More and more information is coming out about the JP Morgan London Whale debacle. As always, the wonderful Gretchen Morgenson illuminates it with opinion and bite in today’s NYT. http://www.nytimes.com/2013/03/17/business/jpmorgans-follies-for-all-to-see-in-a-senate-report.html
(Of course, I have to admit, since I am not a financial professional and insider, I could always be wrong in my Gretchen Morgenson opinion. I have great faith in the media. As far as I can see, they are almost always right. The only exception appears to be in things that I know a whole lot about. In those cases, the media often gets it wrong. But with that small exception, I think they are very reliable.)
Anyway, the gist of the argument is summed up by Morgenson at the end:
“We already know that banks of JPMorgan’s size are also too big to be allowed to fail and too big to prosecute. Such banks are too big to regulate and apparently too big to manage. So how much more evidence do we need that banks like JPMorgan are simply too big a risk for taxpayers to bear?”
Very, very interestingly, the WSJ editorial page comes to … the same conclusion! They start from a different place – they say, banks are a private business, why is the government poking its nose into the workings of a private enterprise? Why is the Senate concerned with JP Morgan, and why hold those awful hearings?
(Morgenson’s take is: “…let’s congratulate the Permanent Subcommittee on Investigations, led by Senator Carl Levin, a Michigan Democrat. This is the second time in recent history that this subcommittee and its staff have served the public by illuminating the dark corners of the financial world — the first being the riveting hearings and reports on the causes of the 2008 financial crisis, which dove deep on Washington Mutual, Goldman Sachs and the credit ratings agencies.”)
But then the WSJ takes a left turn, blessedly. They say, the Senate is concerned because of the potential of bailouts. It happened once and it sure could happen again. So the Senate is right to be concerned.
Therefore – and here is where the WSJ takes a surprising plunge, if I remember correctly – the banks are too big to fail, and consequently, they should be broken up! Only then can the government not worry about the state of any individual company, and not micromanage, and not fear that the economy is at risk.
Of course, and the WSJ doesn’t go here, a whole industry can go down the wrong track – see mortgages, and Countrywide and friends – and there is ample reason for government to survey and regulate at the industry level. But let’s leave that alone for now. Enough to say, it seems that when the “best” bank, JP Morgan, is shown to be completely derelict, the argument for bigness in banks seems to go out the window.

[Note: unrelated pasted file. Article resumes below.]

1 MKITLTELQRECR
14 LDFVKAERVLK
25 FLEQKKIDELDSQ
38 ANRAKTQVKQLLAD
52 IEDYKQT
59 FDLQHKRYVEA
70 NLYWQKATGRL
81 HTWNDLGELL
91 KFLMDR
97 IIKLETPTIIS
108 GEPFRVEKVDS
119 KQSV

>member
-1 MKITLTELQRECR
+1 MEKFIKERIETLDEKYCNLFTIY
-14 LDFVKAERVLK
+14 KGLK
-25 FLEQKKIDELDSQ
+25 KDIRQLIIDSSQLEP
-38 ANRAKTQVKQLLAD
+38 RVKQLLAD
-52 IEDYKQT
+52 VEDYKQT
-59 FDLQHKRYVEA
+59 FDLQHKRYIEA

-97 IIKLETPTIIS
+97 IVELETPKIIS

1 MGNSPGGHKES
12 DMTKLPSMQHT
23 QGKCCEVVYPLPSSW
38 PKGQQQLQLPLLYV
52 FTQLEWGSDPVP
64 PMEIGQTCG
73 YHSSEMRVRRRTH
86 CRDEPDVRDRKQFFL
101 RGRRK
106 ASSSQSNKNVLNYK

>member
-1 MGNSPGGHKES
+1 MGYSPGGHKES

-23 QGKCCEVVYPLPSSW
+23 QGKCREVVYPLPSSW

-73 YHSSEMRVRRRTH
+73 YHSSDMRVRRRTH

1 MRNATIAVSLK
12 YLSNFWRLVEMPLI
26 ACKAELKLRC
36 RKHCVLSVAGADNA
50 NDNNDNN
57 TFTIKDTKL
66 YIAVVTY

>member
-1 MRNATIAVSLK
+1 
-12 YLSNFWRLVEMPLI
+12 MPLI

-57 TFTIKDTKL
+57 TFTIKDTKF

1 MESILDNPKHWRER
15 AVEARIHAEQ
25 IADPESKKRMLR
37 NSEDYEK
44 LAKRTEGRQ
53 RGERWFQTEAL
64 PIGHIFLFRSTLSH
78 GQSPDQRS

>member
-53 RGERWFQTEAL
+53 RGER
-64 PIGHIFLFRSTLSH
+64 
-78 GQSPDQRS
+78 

On the other hand, even though the London Whale and his overlords went awry, overall there was really no cause for panic. Even in the time period in question with $6 billion down the drain (and let’s not forget, what JPM lost, others gained), JPM still made a profit. So you could say that bigness actually was a blessing. You could say that the market could and should and actually did exert its pressure on the stock, and the market will work its magic – aided by the revelations of the government investigation, which shows also how poor JPM’s internal investigation was. You could say that the biggest lesson, actually, is that pusillanimous regulators are the problem, and as long as there is very big money on the bank side, and very small wages on the government side, the risk-adverse and under-intellected (or maybe just under-cajonied) feds will always be captured by the industry.
Where are we then? If we can’t regulate, and the bank can’t self-regulate well, should we enforce the Buffet Rule, so banks can’t bet with their own money? Also, a separate question, should we go with bigness, or smallness?
My own opinion is that we should look closely at societal gains. Does society gain by allocating resources well, as banks can do by betting money on emerging industries, say? Yes. Does society benefit by betting on derivatives, as an example of pure trading risks? Probably not, I’d say. It seems pretty clear that there is a lot more betting going on, and a lot less hedging of bets than advocates will admit. That being the case, I think we have to deemphasize trading as a major source of profits, and that will take governmental regulation – not micromanagement, but just a prohibition of certain courses of business. That would be, the Buffet Rule. You can’t just indulge in betting.
But what about size? Should we regulate size? If we mandate a limit to size, would that inhibit the ambition of banks, and make them less effective? The reward for good bets on industries and other allocation decisions, after all, is profit and thus increased size. Would a limit on size inhibit a single institution’s having enough resources to take good business risks in allocating capital? That is, if you want to bet on an industry, but if you’re wrong you don’t want to have the whole firm go down the drain, you have to have large resources to withstand a bet gone wrong. This is precisely the situation that JPM faced – they were able to withstand the London Whale debacle because they were very big. Think not trading risk, but capital allocation risk, and being big takes on a completely different complexion.
So, although I hate the idea of big size, and I hate the model of Wall Street where these guys make so much money just because they are handling lots of money, I’m going to come down on the side of not regulating size. But I’m also coming down on the side of implementing the Buffet Rule, hard as it may be to accomplish.
Now that I have made my decision, let’s see how the markets react….